AbstractGeorge Orwell’s three accounts of British colonial rule in Burma have been said, not least by the author, to express his revulsion at that regime. While the image given of the British authorities does not offer wholehearted endorsement, many aspects in fact sustain ideas which had been central to pro-colonial literature, and go even further, through the portrayal of characters in accordance with racialist and social Darwinist theories. To some extent the causes of this outlook are open to speculation, but certainly a lingering embitterment to his experiences as a policeman in Burma is evident in his writing, and, above all, a close and honest reading of the texts reveals a side to Orwell that many critics have shown a distinct reluctance to acknowledge. From each of his Burmese stories, although the British are depicted as morally lacking, the indigenous people, including those of mixed race, are resolutely inferior beings: timid, puerile and comical, with a couple of villainous exceptions.Keywords: colonialism, racial discourse, Burma, policeman, empirical
The authors retain copyright of articles. They authorise AEDEAN to publish them in its journal Atlantis and to include them in the indexing and abstracting services, academic databases and repositories the journal participates in.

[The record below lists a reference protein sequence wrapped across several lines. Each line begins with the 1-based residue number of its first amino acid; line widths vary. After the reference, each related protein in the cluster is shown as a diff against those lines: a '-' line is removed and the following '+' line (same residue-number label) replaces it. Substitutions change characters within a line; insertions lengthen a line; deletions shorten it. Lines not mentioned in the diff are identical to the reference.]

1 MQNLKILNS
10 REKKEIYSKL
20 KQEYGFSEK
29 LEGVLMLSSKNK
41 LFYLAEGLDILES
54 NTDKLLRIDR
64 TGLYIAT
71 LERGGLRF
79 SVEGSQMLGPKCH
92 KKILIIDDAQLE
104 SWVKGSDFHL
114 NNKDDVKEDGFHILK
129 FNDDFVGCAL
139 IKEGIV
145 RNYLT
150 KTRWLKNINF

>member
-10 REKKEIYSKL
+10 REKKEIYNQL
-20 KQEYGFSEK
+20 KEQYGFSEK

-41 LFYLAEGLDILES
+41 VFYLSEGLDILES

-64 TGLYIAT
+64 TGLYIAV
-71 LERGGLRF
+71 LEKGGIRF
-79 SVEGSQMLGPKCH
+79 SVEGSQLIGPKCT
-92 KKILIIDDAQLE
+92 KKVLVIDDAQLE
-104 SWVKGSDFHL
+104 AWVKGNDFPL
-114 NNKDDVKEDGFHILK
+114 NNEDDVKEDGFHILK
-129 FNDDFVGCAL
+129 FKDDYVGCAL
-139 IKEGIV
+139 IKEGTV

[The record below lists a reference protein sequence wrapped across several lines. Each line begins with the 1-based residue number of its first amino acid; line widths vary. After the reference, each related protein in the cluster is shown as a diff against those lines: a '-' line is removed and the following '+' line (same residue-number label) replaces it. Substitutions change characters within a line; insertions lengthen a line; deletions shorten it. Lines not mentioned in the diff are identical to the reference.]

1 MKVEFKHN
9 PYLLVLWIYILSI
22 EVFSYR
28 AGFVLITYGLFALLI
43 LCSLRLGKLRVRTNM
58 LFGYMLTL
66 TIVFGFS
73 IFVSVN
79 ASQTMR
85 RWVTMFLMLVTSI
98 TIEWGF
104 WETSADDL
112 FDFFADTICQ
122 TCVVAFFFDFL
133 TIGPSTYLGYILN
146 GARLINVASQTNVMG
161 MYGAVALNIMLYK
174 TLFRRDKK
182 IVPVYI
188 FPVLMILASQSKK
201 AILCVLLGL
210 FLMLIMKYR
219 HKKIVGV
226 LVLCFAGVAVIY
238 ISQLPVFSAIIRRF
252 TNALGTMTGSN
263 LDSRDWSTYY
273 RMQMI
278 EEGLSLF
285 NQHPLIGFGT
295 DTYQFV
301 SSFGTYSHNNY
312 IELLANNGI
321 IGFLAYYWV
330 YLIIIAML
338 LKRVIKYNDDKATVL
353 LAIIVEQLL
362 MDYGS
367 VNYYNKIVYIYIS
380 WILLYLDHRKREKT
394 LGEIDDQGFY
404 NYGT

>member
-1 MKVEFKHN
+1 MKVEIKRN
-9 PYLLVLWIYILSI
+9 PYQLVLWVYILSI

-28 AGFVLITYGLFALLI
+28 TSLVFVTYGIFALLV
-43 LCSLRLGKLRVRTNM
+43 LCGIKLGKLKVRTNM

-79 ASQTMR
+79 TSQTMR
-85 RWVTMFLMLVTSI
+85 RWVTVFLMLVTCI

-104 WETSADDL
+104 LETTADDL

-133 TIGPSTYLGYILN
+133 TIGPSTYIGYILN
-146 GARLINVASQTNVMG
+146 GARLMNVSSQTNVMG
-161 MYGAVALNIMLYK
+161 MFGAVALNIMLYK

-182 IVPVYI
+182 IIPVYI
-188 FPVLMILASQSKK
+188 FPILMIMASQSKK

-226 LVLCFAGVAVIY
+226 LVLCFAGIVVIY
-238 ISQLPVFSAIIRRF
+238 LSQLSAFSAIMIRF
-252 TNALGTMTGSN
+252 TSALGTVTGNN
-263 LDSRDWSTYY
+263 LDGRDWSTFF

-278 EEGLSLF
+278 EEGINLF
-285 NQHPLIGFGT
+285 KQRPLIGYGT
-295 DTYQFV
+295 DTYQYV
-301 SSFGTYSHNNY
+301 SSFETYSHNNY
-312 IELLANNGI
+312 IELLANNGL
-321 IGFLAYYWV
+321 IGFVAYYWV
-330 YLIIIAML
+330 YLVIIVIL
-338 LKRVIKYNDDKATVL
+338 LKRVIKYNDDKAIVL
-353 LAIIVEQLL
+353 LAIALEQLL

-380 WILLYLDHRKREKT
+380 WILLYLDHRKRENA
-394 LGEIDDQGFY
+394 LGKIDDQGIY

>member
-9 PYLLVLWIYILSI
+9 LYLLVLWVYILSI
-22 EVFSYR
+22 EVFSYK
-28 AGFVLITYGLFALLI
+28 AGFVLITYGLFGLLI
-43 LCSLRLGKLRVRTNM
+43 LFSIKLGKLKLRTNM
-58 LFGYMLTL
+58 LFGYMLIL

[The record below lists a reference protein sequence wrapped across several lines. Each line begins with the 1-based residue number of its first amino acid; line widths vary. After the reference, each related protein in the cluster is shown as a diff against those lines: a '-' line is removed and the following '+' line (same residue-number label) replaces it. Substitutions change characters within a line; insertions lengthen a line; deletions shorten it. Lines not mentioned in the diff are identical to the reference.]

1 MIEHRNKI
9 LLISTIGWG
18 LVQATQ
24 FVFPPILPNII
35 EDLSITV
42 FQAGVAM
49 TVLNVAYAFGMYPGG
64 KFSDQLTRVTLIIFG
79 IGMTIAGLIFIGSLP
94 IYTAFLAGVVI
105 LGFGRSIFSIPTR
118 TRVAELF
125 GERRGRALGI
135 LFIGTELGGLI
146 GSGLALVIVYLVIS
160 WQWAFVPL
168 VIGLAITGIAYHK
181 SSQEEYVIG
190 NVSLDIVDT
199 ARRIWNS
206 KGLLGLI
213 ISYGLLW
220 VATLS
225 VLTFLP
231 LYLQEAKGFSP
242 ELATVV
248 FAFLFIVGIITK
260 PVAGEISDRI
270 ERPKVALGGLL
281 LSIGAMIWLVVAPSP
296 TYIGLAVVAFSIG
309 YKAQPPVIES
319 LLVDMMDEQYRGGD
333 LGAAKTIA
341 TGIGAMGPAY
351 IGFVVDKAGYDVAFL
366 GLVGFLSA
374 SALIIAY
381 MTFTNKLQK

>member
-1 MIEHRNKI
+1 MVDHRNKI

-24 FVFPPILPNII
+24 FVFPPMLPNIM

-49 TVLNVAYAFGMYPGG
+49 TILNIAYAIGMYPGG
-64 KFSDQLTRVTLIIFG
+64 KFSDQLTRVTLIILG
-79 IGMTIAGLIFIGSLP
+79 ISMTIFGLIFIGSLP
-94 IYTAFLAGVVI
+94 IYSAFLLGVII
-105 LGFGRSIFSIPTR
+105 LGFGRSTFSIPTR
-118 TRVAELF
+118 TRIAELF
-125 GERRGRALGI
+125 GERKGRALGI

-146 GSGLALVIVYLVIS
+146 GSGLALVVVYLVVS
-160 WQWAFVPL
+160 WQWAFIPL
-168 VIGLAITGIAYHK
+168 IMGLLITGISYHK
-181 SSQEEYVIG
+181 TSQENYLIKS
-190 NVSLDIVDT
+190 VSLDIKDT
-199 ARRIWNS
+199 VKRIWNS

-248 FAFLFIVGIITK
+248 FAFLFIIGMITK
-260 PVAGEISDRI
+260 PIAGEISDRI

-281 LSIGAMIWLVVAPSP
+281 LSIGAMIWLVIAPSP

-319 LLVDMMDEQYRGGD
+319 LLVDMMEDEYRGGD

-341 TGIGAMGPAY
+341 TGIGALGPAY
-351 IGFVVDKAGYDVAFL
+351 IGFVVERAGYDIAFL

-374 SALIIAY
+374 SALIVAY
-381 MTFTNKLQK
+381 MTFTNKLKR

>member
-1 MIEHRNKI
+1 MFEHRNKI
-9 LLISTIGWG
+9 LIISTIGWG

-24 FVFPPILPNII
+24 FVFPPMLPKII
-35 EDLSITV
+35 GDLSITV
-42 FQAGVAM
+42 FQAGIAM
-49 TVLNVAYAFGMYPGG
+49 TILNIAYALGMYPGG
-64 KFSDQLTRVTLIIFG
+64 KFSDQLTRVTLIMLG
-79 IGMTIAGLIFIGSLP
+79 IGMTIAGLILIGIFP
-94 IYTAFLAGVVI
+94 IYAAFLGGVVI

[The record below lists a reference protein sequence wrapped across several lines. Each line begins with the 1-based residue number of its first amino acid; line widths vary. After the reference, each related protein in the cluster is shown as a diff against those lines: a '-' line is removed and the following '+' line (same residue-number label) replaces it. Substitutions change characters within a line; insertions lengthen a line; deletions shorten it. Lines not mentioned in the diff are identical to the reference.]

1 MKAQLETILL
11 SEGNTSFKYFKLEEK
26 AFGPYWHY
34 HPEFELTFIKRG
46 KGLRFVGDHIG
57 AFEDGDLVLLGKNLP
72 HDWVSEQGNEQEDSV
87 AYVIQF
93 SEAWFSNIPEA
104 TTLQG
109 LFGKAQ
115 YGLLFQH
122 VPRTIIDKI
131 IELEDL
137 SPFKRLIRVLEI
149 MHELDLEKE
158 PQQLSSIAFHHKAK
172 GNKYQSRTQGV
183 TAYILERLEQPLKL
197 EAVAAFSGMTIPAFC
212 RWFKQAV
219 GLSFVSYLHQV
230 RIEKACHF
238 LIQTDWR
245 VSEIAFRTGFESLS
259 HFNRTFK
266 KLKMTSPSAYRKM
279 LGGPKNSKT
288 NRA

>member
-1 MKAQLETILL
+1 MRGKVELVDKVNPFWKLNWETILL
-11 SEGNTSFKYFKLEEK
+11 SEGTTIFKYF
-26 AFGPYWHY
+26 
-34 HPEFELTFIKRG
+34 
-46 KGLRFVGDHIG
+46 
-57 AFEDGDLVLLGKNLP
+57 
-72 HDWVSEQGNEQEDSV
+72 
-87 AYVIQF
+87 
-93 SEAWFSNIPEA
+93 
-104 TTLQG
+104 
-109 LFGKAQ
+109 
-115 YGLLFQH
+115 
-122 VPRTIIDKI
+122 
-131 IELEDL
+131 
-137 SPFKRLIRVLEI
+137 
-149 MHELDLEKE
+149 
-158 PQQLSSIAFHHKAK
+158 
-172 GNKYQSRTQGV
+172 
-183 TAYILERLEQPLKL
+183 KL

Under the terms of the Creative Commons Attribution NonCommercial ShareAlike 4.0 International Licence (CC BY-NC-SA 4.0), for non-commercial (i.e., personal or academic) purposes only, users are free to share (i.e., copy and redistribute in any medium or format) and adapt (i.e., remix, transform and build upon) articles published in Atlantis, free of charge and without obtaining prior permission from the publisher or the author(s), as long as they give appropriate credit to the author, the journal (Atlantis) and the publisher (AEDEAN), provide the relevant URL link to the original publication and indicate if changes were made. Such attribution may be done in any reasonable manner, but not in any way that suggests the journal endorses the user or their use of the material published therein. Users who adapt (i.e., remix, transform or build upon the material) must distribute their contributions under the same licence as the original.
Self-archiving is also permitted, so that authors are allowed to deposit the published PDF version of their articles in academic and/or institutional repositories, without fee or embargo. Authors may also post their individual articles on their personal websites, again on condition that the original link to the online edition is provided.
Authors are expected to know and heed basic ground rules that preclude simultaneous submission and/or duplicate publication. Prospective contributors to Atlantis commit themselves to the following when they submit a manuscript:
- That no concurrent consideration of the same, or almost identical, work by any other journal and/or publisher is taking place.
- That the potential contribution has not appeared previously, in any form whatsoever, in another journal, electronic format or as a chapter/section of a book.
Seeking permission for the use of copyright material is the responsibility of the author.